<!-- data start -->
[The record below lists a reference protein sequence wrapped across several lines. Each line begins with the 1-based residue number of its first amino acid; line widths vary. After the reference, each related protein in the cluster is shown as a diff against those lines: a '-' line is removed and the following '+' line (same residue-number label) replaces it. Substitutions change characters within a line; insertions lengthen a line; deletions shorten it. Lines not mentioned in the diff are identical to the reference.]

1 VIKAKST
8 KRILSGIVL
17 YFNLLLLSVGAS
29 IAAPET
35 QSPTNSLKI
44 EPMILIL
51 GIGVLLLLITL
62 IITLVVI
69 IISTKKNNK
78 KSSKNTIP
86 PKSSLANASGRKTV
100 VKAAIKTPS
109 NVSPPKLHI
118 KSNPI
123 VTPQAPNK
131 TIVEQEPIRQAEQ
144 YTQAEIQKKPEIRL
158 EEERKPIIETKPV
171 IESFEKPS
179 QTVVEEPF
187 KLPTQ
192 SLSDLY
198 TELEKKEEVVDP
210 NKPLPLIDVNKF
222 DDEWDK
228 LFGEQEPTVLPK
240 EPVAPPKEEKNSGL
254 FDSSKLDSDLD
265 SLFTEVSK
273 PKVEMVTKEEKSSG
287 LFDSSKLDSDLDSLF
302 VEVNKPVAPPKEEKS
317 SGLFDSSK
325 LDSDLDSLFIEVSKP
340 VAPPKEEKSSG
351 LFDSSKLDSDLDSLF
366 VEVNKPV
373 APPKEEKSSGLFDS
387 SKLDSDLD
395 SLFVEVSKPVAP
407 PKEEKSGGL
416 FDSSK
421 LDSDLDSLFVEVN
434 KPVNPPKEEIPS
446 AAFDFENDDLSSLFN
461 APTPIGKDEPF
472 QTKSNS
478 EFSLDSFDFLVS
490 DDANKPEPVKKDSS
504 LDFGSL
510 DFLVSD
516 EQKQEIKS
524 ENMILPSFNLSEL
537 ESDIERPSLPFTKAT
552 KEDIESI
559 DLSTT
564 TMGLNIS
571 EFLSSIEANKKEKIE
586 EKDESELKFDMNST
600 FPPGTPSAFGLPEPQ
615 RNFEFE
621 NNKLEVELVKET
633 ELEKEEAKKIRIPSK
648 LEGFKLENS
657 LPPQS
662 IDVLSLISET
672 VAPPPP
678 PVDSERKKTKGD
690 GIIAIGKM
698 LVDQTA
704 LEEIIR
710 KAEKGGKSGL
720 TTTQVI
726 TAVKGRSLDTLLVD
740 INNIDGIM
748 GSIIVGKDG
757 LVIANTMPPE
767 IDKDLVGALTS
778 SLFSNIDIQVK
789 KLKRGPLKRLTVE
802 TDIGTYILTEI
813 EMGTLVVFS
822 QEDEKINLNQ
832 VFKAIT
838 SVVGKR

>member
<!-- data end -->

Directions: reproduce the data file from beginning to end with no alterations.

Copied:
[The record below lists a reference protein sequence wrapped across several lines. Each line begins with the 1-based residue number of its first amino acid; line widths vary. After the reference, each related protein in the cluster is shown as a diff against those lines: a '-' line is removed and the following '+' line (same residue-number label) replaces it. Substitutions change characters within a line; insertions lengthen a line; deletions shorten it. Lines not mentioned in the diff are identical to the reference.]

1 VIKAKST
8 KRILSGIVL
17 YFNLLLLSVGAS
29 IAAPET
35 QSPTNSLKI
44 EPMILIL
51 GIGVLLLLITL
62 IITLVVI
69 IISTKKNNK
78 KSSKNTIP
86 PKSSLANASGRKTV
100 VKAAIKTPS
109 NVSPPKLHI
118 KSNPI
123 VTPQAPNK
131 TIVEQEPIRQAEQ
144 YTQAEIQKKPEIRL
158 EEERKPIIETKPV
171 IESFEKPS
179 QTVVEEPF
187 KLPTQ
192 SLSDLY
198 TELEKKEEVVDP
210 NKPLPLIDVNKF
222 DDEWDK
228 LFGEQEPTVLPK
240 EPVAPPKEEKNSGL
254 FDSSKLDSDLD
265 SLFTEVSK
273 PKVEMVTKEEKSSG
287 LFDSSKLDSDLDSLF
302 VEVNKPVAPPKEEKS
317 SGLFDSSK
325 LDSDLDSLFIEVSKP
340 VAPPKEEKSSG
351 LFDSSKLDSDLDSLF
366 VEVNKPV
373 APPKEEKSSGLFDS
387 SKLDSDLD
395 SLFVEVSKPVAP
407 PKEEKSGGL
416 FDSSK
421 LDSDLDSLFVEVN
434 KPVNPPKEEIPS
446 AAFDFENDDLSSLFN
461 APTPIGKDEPF
472 QTKSNS
478 EFSLDSFDFLVS
490 DDANKPEPVKKDSS
504 LDFGSL
510 DFLVSD
516 EQKQEIKS
524 ENMILPSFNLSEL
537 ESDIERPSLPFTKAT
552 KEDIESI
559 DLSTT
564 TMGLNIS
571 EFLSSIEANKKEKIE
586 EKDESELKFDMNST
600 FPPGTPSAFGLPEPQ
615 RNFEFE
621 NNKLEVELVKET
633 ELEKEEAKKIRIPSK
648 LEGFKLENS
657 LPPQS
662 IDVLSLISET
672 VAPPPP
678 PVDSERKKTKGD
690 GIIAIGKM
698 LVDQTA
704 LEEIIR
710 KAEKGGKSGL
720 TTTQVI
726 TAVKGRSLDTLLVD
740 INNIDGIM
748 GSIIVGKDG
757 LVIANTMPPE
767 IDKDLVGALTS
778 SLFSNIDIQVK
789 KLKRGPLKRLTVE
802 TDIGTYILTEI
813 EMGTLVVFS
822 QEDEKINLNQ
832 VFKAIT
838 SVVGKR

>member